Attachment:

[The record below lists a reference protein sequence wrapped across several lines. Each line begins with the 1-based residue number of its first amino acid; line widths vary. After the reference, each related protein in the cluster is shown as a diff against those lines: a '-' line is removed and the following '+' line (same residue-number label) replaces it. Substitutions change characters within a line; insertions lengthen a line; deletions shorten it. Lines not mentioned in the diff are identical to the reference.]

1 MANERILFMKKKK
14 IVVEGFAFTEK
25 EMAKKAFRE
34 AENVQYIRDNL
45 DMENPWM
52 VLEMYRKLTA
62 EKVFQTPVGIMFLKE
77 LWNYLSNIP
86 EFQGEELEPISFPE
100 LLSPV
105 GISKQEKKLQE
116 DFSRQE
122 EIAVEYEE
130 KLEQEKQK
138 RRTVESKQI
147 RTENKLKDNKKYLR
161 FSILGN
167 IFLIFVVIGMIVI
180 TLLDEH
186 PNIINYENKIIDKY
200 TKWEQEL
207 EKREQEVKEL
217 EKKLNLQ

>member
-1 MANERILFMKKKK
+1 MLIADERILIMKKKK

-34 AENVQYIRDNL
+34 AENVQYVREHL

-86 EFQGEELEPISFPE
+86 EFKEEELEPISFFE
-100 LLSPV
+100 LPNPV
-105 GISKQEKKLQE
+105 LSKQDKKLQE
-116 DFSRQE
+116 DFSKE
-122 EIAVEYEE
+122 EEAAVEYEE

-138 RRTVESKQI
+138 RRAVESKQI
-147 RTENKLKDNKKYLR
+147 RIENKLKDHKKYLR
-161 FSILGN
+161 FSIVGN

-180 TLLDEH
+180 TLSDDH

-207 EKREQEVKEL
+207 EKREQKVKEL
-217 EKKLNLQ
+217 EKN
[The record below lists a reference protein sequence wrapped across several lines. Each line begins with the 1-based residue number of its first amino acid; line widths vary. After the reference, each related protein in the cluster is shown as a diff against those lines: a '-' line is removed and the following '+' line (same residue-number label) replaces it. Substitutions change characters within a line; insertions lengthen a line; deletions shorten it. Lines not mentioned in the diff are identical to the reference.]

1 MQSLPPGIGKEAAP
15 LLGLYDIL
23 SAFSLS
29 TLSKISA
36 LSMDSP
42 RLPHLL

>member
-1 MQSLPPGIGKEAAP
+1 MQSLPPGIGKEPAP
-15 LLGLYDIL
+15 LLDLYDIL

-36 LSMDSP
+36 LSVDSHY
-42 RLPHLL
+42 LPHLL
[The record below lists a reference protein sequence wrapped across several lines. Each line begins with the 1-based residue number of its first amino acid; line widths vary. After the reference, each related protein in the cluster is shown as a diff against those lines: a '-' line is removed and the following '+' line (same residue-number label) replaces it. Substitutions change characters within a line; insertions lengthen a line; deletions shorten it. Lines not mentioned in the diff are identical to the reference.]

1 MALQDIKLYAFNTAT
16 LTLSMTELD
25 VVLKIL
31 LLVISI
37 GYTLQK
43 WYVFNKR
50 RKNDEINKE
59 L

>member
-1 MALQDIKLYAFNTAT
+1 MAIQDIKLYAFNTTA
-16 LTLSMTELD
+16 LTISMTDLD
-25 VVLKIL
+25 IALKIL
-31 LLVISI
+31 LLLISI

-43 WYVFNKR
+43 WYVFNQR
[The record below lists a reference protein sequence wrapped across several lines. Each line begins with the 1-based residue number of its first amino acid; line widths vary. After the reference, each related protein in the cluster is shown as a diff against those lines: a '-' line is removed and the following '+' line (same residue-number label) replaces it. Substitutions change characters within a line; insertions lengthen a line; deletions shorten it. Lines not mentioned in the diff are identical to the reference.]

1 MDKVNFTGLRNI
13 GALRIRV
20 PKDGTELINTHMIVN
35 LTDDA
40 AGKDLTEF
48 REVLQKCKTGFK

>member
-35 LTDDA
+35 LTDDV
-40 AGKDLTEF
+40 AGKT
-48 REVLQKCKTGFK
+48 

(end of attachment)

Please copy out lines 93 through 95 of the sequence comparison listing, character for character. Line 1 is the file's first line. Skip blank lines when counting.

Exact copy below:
40 AGKDLTEF
48 REVLQKCKTGFK

>member